If you're not a fan of crowds, I suggest avoiding peak cherry blossom season and visiting Japan in May, which is an absolutely glorious month to visit. When the wisteria, azaleas, peonies, and irises are in bloom, the country is flush with new green foliage and neon green maples.

Wisteria in Japan

With it being springtime right now, do you have any suggestions for springtime activities or food in Japan?

One of the lesser-known joys of spring in Japan is sansai— wild mountain vegetables indigenous to Japan, such as takenoko (young bamboo shoots), fuki (butterbur), and warabi (bracken).

Takenoko – are the young shoots of moso bamboo (Phyllostachys edulis). The word takenoko includes the kanji for take (bamboo) and shun, meaning "season". The new bamboo shoots are the children (ko) of the bamboo groves that encircle temples and grow wild throughout Japan. Takenoko are the tender young bamboo shoots that should ideally be harvested before they break through the soil and are exposed to sunlight.

Bamboo in Kyoto

Takenonko requires a lot of preparation, including being boiled with rice bran (nuka) for an hour to remove any bitterness. They are one of the most commonly found sansai, often prepared as takenoko gohan (bamboo shoot rice). Their peak season is from March to May, coinciding with cherry blossom season. This is the only time of the year you can enjoy fresh creamy white takenoko, which is cherished just as much as the first asparagus spears to appear each spring in Europe.

Outside of the big cities, do you have any particular favourite spots to visit during the spring or early summer?

I spent a couple of days in Toyama last spring, and it's a prefecture I look forward to exploring further. Toyama is a real hidden gem, with so much to offer in terms of food, crafts, and landscape. Its exquisite spring scenery is a tapestry of tulips, cherry blossoms, and snow-capped mountains.

During Golden Week, I finally visited Yuushien, which had been on my wishlist for a long time. It's a stunning traditional garden devoted entirely to peonies that dominate Daikon Island, about an hour outside Matsue City. The garden celebrates Golden Week each year by holding its annual Botan Enyukai (peony garden party). The highlight of the event is a river of peonies. Seeing it was a dream come true, I highly recommend this late spring festival for ardent flower lovers like myself.

Mountains in Toyama Prefecture

In addition, with summer coming up soon, do you have any early summer recommendations?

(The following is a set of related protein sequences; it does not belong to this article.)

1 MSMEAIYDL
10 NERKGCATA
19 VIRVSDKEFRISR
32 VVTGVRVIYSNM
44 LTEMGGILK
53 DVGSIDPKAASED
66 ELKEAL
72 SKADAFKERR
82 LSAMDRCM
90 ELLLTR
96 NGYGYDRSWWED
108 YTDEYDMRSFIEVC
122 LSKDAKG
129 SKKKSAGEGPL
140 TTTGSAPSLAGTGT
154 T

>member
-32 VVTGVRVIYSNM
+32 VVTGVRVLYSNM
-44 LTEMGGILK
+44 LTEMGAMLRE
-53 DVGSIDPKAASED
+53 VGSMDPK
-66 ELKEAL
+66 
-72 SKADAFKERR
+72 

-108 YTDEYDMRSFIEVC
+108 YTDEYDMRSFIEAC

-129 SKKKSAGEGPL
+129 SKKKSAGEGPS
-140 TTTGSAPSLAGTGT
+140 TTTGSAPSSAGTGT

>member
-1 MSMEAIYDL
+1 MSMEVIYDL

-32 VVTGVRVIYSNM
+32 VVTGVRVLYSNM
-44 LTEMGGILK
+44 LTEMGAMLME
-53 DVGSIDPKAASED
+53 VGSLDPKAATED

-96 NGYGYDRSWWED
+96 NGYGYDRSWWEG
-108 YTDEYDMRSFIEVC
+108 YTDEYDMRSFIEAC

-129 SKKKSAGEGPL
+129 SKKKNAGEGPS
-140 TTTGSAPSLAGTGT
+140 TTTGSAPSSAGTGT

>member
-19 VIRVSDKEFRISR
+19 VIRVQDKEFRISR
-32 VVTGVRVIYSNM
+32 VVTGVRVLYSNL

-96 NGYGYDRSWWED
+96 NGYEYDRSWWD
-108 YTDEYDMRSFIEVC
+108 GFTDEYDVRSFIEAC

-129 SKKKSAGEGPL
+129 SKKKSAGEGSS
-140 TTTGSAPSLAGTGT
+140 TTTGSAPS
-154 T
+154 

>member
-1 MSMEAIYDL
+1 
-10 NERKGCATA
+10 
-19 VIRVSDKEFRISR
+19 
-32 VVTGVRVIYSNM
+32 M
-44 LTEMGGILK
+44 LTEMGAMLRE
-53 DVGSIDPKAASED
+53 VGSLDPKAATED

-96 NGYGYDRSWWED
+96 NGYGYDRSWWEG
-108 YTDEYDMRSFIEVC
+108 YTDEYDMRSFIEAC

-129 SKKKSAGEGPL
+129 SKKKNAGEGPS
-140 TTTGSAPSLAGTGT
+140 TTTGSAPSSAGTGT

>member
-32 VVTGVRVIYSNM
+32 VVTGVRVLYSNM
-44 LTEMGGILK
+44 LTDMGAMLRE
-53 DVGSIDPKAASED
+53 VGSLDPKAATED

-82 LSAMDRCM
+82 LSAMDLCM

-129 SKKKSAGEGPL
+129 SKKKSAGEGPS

June is just around the corner, and in Japan, it's characterised by the beginning of tsuyu, the rainy season. Just as the ume (plums) are beginning to ripen, the country is covered in water-loving ajisai (hydrangeas), blooming in luminescent shades of hot pink, inky blue and lilac. Tsuyu or baiu is the name for the Japanese rainy season, but it literally translates to "plum rain". This word alludes to the heavy raindrops that fall as the ume (plums) ripen, turning from vivid green to warm yellow. The ume or plum season is short, so you must act quickly. The best time to make umeshu, Japanese plum wine, is when the plums are still green. I make a fresh batch every summer, and that's one of the things I'm looking forward to doing over the long weekend.

Ajisai blooming in summer

The rainy season gives way to the long, hot, humid summer, defined by the search for coolness and accompanied by imagery of stars and the River of Heaven (the Milky Way); these represent the month of Suzuki (July). The stars refer to Tanabata, the Star Festival, one of Japan's five most ancient and sacred festivals.

In July, bamboo branches waving in the breeze covered in brightly coloured decorations grace almost every temple and shrine in Japan to celebrate Tanabata (Evening of the Seventh), Japan's most romantic matsuri. Tanabata, also known as the Star festival, celebrates the story of two star-crossed lovers: the heavenly weaver Princess Orihime, daughter of Tentei the Sky King, and her love, Hikoboshi, the cow herd. According to the original Chinese legend, Orihime was a weaver for the celestial deities. While visiting Earth, she fell in love with Hikoboshi. They married and started a family. However, the Sky King grew angry with Orihime for neglecting her loom, turning her into the star Vega and her husband into the star Altair. Amanogawa, or the River of Heaven (the Milky Way), forever separates the two stars.

The Sendai Tanabata Festival

They wait for each other on opposite sides of the river but can only reunite once a year on July 7th, the seventh day of the seventh month of the lunisolar calendar, when all the kasasagai (magpies) in the world flock to them, spreading their wings to form a bridge over the celestial river for them to meet. In Japan, it is said that if the sky is cloudy on the seventh of the seventh, they will be unable to meet, and the resulting raindrops are their tears of frustration.